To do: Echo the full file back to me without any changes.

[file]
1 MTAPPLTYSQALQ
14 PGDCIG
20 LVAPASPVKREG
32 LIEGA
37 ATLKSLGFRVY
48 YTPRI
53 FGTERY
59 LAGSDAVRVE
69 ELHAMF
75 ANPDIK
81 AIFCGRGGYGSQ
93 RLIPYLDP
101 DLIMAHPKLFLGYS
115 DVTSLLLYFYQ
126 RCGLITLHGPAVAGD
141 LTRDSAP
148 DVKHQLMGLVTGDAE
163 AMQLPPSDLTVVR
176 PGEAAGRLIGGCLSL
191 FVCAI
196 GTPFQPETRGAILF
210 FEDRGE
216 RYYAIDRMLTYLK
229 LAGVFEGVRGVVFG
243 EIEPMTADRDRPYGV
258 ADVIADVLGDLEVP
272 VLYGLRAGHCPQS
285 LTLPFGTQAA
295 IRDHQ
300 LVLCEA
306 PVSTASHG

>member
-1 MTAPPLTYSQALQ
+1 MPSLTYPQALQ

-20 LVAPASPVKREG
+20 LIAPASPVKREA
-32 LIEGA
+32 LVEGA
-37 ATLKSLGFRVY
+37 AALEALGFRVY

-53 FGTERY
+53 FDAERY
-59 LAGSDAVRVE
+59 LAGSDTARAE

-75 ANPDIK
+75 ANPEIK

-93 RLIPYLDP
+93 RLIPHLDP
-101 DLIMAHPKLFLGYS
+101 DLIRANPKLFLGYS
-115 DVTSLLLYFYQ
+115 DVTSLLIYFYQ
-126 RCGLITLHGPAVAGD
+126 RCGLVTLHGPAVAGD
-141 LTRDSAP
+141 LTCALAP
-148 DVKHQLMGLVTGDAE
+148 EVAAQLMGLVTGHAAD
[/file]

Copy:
1 MTAPPLTYSQALQ
14 PGDCIG
20 LVAPASPVKREG
32 LIEGA
37 ATLKSLGFRVY
48 YTPRI
53 FGTERY
59 LAGSDAVRVE
69 ELHAMF
75 ANPDIK
81 AIFCGRGGYGSQ
93 RLIPYLDP
101 DLIMAHPKLFLGYS
115 DVTSLLLYFYQ
126 RCGLITLHGPAVAGD
141 LTRDSAP
148 DVKHQLMGLVTGDAE
163 AMQLPPSDLTVVR
176 PGEAAGRLIGGCLSL
191 FVCAI
196 GTPFQPETRGAILF
210 FEDRGE
216 RYYAIDRMLTYLK
229 LAGVFEGVRGVVFG
243 EIEPMTADRDRPYGV
258 ADVIADVLGDLEVP
272 VLYGLRAGHCPQS
285 LTLPFGTQAA
295 IRDHQ
300 LVLCEA
306 PVSTASHG

>member
-1 MTAPPLTYSQALQ
+1 MPSLTYPQALQ

-20 LVAPASPVKREG
+20 LIAPASPVKREA
-32 LIEGA
+32 LVEGA
-37 ATLKSLGFRVY
+37 AALEALGFRVY

-53 FGTERY
+53 FDAERY
-59 LAGSDAVRVE
+59 LAGSDTARAE

-75 ANPDIK
+75 ANPEIK

-93 RLIPYLDP
+93 RLIPHLDP
-101 DLIMAHPKLFLGYS
+101 DLIRANPKLFLGYS
-115 DVTSLLLYFYQ
+115 DVTSLLIYFYQ
-126 RCGLITLHGPAVAGD
+126 RCGLVTLHGPAVAGD
-141 LTRDSAP
+141 LTCALAP
-148 DVKHQLMGLVTGDAE
+148 EVAAQLMGLVTGHAAD